epinephrine

(redirected from S-2)
Also found in: Dictionary, Thesaurus, Medical, Financial, Acronyms.

epinephrine

(ĕp'ənĕf`rīn), hormonehormone,
secretory substance carried from one gland or organ of the body via the bloodstream to more or less specific tissues, where it exerts some influence upon the metabolism of the target tissue.
..... Click the link for more information.
 important to the body's metabolism, also known as adrenaline. Epinephrine, a catecholaminecatecholamine
, any of several compounds occurring naturally in the body that serve as hormones or as neurotransmitters in the sympathetic nervous system. The catecholamines include such compounds as epinephrine, or adrenaline, norepinephrine, and dopamine.
..... Click the link for more information.
, together with norepinephrinenorepinephrine
, a neurotransmitter in the catecholamine family that mediates chemical communication in the sympathetic nervous system, a branch of the autonomic nervous system.
..... Click the link for more information.
, is secreted principally by the medulla of the adrenal glandadrenal gland
or suprarenal gland
, endocrine gland (see endocrine system) about 2 in. (5.1 cm) long situated atop each kidney. The outer yellowish layer (cortex) of the adrenal gland secretes about 30 steroid hormones, the most important of which are aldosterone and
..... Click the link for more information.
. Heightened secretion caused perhaps by fear or anger, will result in increased heart rate and the hydrolysis of glycogen to glucose. This reaction, often called the "fight or flight" response, prepares the body for strenuous activity. The hormone was first extracted (1901) from the adrenal glands of animals by Jokichi Takamine; it was synthesized (1904) by Friedrich Stolz. Epinephrine is used medicinally as a stimulant in cardiac arrest, as a vasoconstrictor in shock, as a bronchodilator and antispasmodic in bronchial asthma, and to lower intra-ocular pressure in the treatment of glaucoma.

Bibliography

See B. B. Hoffman, Adrenaline (2013).

Epinephrine

A hormone which is the predominant secretion from the adrenal medulla; also known as adrenalin, it has the structure shown. Epinephrine is a sympathomimetic substance; that is, it acts on tissue supplied by sympathetic nerves, and generally the effects of its action are the same as those of other nerve stimuli. Conversely, the stimulation of the splanchnic or visceral nerves will cause the rapid release of the hormone from the medullary cells of the adrenal gland. Thus, epinephrine plays an important role in preparing the organism to meet conditions of physiologic emergency.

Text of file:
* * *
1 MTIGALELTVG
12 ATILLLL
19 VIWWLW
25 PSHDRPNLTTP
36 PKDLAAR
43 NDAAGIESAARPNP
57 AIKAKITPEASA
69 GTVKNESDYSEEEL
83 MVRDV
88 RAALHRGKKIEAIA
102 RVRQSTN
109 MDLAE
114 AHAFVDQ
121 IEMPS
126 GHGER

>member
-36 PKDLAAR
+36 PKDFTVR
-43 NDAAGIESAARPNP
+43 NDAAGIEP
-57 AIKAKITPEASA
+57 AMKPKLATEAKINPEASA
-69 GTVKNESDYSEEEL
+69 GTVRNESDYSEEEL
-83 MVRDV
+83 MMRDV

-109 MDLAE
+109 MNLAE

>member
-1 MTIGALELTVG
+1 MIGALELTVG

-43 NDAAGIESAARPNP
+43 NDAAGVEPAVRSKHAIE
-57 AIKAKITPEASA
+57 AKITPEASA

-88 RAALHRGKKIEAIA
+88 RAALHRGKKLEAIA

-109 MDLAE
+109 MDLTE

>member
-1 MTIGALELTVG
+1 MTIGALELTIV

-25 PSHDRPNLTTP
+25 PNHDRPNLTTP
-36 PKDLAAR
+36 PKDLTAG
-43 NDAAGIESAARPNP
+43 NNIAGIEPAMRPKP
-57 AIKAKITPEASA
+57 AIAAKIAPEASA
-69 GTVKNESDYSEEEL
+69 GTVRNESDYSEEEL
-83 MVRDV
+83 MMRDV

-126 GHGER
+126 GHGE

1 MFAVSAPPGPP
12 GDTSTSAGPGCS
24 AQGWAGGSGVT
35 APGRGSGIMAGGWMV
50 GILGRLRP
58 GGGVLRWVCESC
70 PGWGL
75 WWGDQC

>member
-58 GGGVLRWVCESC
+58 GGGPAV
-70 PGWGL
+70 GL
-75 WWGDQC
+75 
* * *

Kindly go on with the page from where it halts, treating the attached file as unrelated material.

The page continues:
When injected intravenously, epinephrine causes an immediate and pronounced elevation in blood pressure, which is due to the coincident stimulation of the action of the heart and the constriction of peripheral blood vessels. The chief metabolic changes following the injection of epinephrine are a rise in the basal metabolic rate and an increase of blood sugar. These effects of epinephrine are transitory. See Adrenal gland, Carbohydrate metabolism

enlarge picture
(0)

epinephrine

[‚ep·ə′ne·frən]
(biochemistry)
C9H13O3N A hormone secreted by the adrenal medulla that acts to increase blood pressure due to stimulation of heart action and constriction of peripheral blood vessels. Also known as adrenaline.
References in periodicals archive ?
The final day of the BCT S-2 course focused students on training management and MI certification for both system and personnel readiness across the BCT IWfF.
Every leader going into a BCT S-2 or MICO has to proactively embrace these concepts and diligently work to integrate holistically the IWfF into one team--the BCT will not succeed without a fully functional, cohesive, and integrated IWfF.
Involve the brigade executive officer, S-2, S-3, S-6, military intelligence company leadership, and MOS 353Ts in planning.
Of the numerous competencies it takes to make a successful S-2 team, I believe developing relationships and building strong partnerships to help create organizations of trust is absolutely essential in everything we do as intelligence professionals.
P will transfer all the stock of S-1 to S-2 in exchange for additional S-2 shares of voting common stock (P's transfer).
The BSB S-2 section is often overwhelmed because of its heavy workload and small staff Many units have had great success employing the BIST concept to create a more capable S-2 section.
For a small S-2 section, which was authorized only two military intelligence specialists, this new mission set translated to the OE equivalent of a division.
According to Drew Walker, vice president of sales and marketing at AGY, "The MoD's LPPV vehicle program requires a significant level of armoring to protect against ballistic, mine, and roadside bomb threats, and this is achieved in part through the use of our S-2 Glass reinforcing fibers.
Block S-2 is 2,070 sq km and has high offsite potential, in 2008 estimated to hold at least 50m barrels of oil, due to its being close to Block 2.
Tuck S-2 Division Leading Petty Officer USS Vella Gulf (CG 72)
The sustainment brigade's S-2 (intelligence) section mission centers on the convoy as both a producer and a consumer of logistics intelligence.